“As I said, I did not recognize it.”

“Research it. Come find me when you know. Then we can decide how to proceed. I will check the rest of the house.”

The door opened and closed again, then she heard someone, presumably Thomas, open a book and begin paging through it. Thomas had said he wanted to learn something in this time, but what? It couldn’t be about the portal. The moment they traveled back he must have realized what the portal was. So what had he come for?

Thomas was always so secretive; it was why she had never trusted him. This could be a chance to find out more about him, about his past. Something important happened on this day, in this place. Important enough for him to solicit her help to come back here. However, she didn’t know what he had been looking for, and she had no idea how her presence here might alter events. Her focus had to be on finding a way to return to her own present.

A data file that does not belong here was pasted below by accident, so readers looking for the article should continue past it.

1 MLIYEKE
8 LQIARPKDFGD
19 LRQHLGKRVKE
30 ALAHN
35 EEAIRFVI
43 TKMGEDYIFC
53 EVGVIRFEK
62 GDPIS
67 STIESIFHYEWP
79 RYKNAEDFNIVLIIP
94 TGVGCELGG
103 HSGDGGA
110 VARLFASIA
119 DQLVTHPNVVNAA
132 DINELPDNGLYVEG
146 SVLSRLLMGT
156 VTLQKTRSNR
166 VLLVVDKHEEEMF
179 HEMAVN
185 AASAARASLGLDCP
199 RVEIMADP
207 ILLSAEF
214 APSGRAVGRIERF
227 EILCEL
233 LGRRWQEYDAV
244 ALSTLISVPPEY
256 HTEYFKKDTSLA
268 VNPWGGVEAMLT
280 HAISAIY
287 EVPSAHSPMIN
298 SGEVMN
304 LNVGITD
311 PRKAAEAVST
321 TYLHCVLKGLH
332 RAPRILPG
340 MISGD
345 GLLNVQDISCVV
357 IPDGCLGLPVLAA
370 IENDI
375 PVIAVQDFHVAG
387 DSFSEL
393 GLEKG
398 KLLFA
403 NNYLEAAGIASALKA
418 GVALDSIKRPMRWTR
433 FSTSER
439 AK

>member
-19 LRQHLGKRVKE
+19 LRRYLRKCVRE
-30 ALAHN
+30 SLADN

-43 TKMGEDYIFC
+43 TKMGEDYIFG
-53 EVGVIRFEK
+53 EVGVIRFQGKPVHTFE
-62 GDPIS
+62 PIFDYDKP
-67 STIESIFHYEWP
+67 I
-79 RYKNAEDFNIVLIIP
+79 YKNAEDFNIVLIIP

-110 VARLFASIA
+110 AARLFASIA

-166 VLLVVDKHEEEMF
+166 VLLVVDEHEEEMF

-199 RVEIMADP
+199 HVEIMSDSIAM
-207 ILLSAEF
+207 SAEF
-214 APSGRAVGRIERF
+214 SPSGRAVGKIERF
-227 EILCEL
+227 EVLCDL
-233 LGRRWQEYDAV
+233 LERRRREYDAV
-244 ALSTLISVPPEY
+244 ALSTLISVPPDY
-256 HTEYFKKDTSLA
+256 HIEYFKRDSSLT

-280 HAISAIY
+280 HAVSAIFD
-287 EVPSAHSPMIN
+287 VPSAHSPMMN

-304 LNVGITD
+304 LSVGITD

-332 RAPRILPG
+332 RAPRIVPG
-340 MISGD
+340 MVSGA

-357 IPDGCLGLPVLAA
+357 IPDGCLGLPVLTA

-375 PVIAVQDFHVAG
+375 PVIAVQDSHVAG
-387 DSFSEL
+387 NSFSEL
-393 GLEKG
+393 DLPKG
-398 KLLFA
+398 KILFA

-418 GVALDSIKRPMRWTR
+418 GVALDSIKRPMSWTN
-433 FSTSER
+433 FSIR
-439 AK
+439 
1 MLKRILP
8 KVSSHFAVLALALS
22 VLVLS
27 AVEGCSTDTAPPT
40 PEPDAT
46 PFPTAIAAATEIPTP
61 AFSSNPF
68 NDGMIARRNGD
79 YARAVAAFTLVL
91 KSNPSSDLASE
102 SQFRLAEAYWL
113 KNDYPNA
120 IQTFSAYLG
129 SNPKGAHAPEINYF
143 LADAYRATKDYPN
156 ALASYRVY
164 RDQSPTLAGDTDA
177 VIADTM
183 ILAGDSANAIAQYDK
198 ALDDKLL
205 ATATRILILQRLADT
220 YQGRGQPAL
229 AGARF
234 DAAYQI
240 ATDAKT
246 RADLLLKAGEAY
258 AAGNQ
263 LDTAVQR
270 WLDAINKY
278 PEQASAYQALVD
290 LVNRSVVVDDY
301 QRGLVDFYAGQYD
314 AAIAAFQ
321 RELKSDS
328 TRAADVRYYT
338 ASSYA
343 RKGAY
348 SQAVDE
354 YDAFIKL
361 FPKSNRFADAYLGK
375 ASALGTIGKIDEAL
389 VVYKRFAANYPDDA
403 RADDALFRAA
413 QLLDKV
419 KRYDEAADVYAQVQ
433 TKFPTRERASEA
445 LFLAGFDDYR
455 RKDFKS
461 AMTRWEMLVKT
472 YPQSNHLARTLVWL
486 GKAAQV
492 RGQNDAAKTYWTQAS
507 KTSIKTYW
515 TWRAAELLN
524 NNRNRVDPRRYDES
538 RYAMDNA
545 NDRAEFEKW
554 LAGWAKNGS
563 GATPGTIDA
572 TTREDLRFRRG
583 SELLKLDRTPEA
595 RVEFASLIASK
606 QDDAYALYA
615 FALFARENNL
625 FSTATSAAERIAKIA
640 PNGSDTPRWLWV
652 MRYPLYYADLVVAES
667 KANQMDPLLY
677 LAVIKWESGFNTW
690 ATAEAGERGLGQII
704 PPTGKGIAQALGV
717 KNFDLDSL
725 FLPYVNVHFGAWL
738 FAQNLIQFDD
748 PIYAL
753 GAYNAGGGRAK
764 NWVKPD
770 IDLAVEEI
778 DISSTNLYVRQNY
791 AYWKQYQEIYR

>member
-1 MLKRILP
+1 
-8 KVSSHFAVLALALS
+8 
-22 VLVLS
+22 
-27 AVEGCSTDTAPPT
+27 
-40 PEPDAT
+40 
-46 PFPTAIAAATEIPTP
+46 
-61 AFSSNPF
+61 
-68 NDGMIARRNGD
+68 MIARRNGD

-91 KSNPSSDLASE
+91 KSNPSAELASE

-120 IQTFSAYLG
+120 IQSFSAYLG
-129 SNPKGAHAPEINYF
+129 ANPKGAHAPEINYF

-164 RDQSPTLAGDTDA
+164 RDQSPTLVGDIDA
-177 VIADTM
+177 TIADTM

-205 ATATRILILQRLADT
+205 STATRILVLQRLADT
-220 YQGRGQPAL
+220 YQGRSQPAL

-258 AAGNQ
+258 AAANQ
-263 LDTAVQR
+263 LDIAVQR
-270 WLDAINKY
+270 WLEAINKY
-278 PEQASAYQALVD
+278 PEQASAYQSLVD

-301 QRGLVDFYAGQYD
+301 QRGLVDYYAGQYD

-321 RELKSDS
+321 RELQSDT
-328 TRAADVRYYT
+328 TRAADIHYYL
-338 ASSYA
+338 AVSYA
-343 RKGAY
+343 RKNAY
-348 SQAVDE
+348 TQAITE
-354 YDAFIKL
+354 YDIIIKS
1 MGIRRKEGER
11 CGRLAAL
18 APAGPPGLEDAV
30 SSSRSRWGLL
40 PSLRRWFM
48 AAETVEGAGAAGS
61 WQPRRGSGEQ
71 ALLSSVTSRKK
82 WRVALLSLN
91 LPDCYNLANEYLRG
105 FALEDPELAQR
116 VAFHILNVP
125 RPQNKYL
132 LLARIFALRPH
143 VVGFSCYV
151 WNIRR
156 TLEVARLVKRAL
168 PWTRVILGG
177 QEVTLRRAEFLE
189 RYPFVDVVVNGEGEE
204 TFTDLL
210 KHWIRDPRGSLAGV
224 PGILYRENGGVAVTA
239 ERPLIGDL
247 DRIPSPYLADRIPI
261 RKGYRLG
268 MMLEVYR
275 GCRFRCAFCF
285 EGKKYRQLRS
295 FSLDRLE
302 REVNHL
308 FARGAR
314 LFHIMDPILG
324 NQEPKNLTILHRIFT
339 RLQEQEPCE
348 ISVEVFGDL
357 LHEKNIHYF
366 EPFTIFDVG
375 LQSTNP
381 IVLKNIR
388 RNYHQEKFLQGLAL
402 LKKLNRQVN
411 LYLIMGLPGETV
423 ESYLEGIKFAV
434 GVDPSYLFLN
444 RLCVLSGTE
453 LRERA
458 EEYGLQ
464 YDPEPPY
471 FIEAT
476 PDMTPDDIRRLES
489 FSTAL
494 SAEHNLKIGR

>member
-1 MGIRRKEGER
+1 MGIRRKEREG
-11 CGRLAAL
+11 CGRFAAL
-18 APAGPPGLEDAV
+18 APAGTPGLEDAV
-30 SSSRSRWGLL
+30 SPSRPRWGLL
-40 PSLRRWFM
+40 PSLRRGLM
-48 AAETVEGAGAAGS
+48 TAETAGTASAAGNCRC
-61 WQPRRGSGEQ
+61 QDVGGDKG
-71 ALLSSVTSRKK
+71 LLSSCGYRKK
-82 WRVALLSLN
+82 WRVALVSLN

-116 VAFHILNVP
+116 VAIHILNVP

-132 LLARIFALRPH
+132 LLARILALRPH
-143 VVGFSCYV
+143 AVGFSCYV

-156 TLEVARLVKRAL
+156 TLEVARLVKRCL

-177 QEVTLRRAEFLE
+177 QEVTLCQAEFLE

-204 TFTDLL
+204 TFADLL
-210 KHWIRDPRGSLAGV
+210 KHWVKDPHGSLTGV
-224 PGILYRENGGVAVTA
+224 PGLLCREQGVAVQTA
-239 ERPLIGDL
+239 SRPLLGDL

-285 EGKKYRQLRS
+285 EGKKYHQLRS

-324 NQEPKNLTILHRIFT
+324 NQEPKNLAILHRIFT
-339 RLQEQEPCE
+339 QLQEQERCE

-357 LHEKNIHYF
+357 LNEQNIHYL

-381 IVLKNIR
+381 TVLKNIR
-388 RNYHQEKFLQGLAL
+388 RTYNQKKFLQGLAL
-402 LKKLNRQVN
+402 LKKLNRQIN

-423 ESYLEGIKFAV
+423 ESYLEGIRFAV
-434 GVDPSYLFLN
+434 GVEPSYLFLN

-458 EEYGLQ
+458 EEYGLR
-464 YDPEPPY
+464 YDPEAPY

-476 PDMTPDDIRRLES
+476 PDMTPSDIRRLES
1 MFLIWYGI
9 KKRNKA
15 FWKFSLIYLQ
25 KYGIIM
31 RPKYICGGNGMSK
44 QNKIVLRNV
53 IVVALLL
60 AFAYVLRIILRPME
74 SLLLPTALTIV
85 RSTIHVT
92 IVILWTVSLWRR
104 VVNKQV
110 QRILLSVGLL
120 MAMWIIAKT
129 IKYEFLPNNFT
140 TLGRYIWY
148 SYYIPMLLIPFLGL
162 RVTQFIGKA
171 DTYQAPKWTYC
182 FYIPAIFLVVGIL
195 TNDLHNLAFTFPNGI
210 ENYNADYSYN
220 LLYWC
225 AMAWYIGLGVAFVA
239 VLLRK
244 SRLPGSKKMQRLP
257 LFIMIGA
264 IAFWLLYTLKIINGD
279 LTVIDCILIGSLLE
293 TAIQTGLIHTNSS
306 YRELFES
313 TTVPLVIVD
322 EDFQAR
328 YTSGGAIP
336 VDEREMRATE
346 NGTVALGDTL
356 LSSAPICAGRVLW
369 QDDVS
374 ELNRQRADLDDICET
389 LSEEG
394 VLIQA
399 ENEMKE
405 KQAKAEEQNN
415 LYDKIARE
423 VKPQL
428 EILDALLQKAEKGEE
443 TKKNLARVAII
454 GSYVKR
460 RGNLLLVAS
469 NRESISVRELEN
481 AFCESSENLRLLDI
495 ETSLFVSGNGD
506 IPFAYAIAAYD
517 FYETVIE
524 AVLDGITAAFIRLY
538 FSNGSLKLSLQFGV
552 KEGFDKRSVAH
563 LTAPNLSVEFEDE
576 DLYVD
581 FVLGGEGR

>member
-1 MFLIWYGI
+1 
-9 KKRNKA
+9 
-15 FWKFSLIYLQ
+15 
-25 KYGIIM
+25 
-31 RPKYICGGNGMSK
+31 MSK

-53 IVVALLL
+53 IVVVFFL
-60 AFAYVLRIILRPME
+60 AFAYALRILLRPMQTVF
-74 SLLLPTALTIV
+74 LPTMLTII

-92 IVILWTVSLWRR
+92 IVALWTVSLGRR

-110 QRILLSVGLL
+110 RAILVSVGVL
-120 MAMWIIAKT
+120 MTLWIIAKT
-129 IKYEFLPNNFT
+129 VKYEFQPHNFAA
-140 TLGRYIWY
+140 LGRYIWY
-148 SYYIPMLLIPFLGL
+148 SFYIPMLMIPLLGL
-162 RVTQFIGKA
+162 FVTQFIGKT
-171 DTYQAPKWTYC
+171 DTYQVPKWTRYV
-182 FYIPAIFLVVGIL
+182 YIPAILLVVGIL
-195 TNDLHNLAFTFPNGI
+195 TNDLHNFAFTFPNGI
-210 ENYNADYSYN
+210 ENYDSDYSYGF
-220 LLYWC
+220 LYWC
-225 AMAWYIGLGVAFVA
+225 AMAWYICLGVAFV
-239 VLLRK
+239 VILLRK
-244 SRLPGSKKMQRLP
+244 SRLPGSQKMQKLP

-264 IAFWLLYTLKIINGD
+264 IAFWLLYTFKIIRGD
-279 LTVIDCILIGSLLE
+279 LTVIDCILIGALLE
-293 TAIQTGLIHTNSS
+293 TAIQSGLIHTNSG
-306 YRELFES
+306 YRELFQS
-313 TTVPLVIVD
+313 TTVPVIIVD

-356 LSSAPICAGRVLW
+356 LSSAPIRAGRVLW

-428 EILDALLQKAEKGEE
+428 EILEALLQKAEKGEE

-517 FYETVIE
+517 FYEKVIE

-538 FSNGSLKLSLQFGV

From behind the table, she heard the door open again, followed by the sounds of someone casting. This might have been the event Thomas wanted to learn about, but whatever it was, Julia was certain she didn’t want to be involved. She needed a distraction so she could get out of the situation. At least, that was the excuse she told herself. In her heart, she knew that she could probably have just left without drawing too much attention. After all, someone was casting a spell which probably meant that things were about to become chaotic without her help. She just wanted to be sure, and it almost certainly wasn’t to mess with Thomas. Probably.